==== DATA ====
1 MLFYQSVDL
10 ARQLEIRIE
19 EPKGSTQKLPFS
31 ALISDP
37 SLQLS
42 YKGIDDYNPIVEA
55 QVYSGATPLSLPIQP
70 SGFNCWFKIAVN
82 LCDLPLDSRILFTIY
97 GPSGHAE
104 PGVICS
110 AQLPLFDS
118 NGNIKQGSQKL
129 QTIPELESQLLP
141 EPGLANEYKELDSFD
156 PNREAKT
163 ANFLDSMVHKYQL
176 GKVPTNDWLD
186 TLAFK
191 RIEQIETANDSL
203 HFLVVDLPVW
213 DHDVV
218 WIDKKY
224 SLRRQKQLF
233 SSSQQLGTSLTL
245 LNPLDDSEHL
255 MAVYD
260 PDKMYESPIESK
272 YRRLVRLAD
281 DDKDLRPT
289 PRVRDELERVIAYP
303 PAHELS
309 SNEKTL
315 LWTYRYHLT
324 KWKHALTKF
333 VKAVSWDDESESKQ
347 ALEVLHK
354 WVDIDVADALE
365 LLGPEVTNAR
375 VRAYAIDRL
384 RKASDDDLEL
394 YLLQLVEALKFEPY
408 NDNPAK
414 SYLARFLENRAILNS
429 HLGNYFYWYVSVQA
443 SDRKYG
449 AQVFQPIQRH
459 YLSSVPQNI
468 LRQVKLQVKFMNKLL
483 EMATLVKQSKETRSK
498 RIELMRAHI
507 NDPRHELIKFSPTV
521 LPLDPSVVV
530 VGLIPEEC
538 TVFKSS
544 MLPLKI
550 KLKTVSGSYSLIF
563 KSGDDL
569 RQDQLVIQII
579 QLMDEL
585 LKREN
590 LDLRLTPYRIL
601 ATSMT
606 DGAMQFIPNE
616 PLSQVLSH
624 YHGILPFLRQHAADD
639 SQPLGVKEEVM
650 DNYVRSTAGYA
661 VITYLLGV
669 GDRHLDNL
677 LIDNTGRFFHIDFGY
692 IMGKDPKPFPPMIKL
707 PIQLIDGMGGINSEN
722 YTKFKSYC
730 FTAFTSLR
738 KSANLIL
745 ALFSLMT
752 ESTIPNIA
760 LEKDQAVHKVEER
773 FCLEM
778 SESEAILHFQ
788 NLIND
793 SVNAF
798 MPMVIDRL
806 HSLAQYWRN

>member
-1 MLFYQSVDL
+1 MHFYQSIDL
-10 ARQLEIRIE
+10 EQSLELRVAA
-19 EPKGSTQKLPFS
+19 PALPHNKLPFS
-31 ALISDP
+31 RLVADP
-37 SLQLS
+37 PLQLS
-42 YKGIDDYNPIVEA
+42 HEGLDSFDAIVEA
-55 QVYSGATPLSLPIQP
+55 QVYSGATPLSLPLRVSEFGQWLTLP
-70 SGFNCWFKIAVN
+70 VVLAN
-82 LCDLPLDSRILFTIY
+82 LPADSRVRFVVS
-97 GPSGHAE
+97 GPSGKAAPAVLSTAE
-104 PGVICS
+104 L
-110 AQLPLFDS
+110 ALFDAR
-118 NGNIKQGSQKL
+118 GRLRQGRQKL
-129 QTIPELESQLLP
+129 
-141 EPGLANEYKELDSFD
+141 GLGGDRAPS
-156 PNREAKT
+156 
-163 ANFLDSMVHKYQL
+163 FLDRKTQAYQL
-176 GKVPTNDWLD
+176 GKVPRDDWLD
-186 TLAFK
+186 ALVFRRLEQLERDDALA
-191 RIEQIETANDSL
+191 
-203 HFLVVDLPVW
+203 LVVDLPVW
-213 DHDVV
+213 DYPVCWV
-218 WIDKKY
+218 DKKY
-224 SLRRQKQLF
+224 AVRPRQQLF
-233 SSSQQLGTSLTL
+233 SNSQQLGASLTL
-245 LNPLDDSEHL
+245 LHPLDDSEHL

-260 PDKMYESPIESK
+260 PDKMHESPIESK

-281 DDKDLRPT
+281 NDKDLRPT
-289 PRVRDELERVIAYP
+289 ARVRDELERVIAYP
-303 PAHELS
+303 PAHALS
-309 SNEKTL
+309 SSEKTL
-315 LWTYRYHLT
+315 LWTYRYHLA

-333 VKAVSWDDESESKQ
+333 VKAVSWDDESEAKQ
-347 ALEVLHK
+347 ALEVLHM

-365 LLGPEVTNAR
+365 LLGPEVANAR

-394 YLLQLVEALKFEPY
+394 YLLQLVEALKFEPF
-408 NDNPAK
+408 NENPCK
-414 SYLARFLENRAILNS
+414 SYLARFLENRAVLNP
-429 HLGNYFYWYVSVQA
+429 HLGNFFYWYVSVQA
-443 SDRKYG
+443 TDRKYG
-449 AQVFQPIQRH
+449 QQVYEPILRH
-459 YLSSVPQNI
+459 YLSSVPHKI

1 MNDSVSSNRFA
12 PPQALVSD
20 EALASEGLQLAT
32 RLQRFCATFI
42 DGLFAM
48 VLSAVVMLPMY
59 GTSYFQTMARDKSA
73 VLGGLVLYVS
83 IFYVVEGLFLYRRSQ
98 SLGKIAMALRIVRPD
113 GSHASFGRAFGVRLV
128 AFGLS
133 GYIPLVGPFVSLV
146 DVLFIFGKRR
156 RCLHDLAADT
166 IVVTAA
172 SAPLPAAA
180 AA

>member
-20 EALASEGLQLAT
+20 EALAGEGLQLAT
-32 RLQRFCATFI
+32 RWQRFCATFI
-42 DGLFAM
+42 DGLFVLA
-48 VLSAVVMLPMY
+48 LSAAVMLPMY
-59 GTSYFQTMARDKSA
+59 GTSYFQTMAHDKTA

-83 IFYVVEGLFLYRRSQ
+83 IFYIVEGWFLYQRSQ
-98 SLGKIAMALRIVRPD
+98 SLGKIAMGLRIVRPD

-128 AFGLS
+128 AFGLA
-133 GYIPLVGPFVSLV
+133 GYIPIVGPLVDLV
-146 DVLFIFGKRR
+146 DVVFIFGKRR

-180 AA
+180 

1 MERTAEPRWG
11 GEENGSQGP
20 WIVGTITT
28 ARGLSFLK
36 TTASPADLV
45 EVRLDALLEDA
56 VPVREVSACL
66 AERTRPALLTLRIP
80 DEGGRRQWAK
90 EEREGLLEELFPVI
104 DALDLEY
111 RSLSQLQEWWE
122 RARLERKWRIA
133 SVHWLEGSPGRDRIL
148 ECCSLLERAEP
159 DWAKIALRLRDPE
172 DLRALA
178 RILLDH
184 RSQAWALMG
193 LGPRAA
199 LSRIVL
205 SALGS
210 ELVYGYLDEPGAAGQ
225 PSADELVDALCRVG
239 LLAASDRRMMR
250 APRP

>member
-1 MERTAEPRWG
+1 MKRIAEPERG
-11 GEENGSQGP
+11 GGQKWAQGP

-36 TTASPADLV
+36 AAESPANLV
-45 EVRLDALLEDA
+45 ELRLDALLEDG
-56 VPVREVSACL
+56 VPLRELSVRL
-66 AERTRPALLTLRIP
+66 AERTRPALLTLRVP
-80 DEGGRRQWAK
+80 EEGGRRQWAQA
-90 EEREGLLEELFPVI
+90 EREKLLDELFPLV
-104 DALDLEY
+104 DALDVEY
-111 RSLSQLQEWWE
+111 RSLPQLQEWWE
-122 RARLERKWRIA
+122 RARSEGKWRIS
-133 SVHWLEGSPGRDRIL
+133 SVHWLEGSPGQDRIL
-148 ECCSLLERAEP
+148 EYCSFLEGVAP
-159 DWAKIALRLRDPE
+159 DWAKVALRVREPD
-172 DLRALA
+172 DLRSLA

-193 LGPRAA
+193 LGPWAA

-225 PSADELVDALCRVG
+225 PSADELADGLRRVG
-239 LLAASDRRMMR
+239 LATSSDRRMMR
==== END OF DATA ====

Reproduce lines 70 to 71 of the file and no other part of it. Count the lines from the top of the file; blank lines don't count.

669 GDRHLDNL
677 LIDNTGRFFHIDFGY